Every few years, Peggy and I save up and splurge on renting a cottage along the coast of Cornwall in southwestern England. It’s where the family roots of my mother, an English warbride from WWII, are firmly planted. Essentially, the area is a series of small fishing villages and great coastal scenery, and we just poke around, like the couple of fairly active senior citizens that we are, and explore the various festivals, pubs, cliff walks, and scenic views the area has to offer.
This year, I piggybacked it on an assignment that ended in London, and I had my full complement of travel video gear with me, but since I had no plans to do anything serious (photographically) during this trip, I decided to see if I could indeed just use one, basic camera, the Sony RX100iii, for my vacation, and still make some reasonably satisfying pictures.
There are a lot of times when a hardwired audio connection just isn’t going to cut it in a run and gun situation. And the first place most of us turn is to a good wireless mic setup. I’ve got an older version of this one from Sony, and it is rugged, reliable, with great sound.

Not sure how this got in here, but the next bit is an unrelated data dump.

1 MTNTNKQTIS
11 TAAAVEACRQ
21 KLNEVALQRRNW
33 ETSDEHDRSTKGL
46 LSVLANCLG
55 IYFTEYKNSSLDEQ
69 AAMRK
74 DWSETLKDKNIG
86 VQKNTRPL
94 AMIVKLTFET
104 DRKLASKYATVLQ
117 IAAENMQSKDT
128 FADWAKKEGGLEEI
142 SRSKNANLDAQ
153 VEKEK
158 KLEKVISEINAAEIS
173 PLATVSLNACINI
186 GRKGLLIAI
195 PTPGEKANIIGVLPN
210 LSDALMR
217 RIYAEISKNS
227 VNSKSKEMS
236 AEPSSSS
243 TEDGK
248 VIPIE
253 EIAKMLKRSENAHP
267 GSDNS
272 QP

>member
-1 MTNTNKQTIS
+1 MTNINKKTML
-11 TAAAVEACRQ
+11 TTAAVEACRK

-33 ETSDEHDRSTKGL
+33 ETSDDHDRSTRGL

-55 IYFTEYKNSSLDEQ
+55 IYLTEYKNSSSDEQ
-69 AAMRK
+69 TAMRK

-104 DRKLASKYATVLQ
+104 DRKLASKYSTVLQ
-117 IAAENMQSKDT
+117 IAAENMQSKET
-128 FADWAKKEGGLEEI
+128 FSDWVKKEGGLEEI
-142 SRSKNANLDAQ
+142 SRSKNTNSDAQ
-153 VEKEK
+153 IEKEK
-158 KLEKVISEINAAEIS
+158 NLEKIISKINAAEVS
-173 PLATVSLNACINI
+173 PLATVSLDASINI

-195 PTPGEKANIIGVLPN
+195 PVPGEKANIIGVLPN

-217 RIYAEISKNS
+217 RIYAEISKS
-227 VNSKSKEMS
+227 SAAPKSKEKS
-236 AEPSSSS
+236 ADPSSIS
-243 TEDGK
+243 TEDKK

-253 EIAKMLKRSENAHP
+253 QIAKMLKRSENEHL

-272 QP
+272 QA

The problem with the pro wireless units is that they are fairly bulky (you wouldn’t be carrying it around full time in a camera bag, unless you are seriously doing only interviews) and at $600, rather expensive.
TSA inspectors don’t like them because they look like part of a detonation system. Overseas, customs inspectors don’t like them because they look like something you could start a revolution with. They’re strictly for bigger, professional productions.
Wouldn’t be nice if there were a reasonably priced ($179), tiny, lightweight (2 oz.) wireless system you could throw in your bag on fulltime basis to use for those travel gigs where you will occasionally find a character you’d love to mic up for a quick interview?
If you’ve ever tried to edit a big folder of stills, or God forbid, put together a video while you’re on the road with your laptop, you’ll know the myopic experience of trying to work with 24″ inches of information on a little 11″ or 13″MacBook screen. Well, relief is in sight, and the good news is that it won’t involve trying to jam your 27″ iMac into an airline overhead.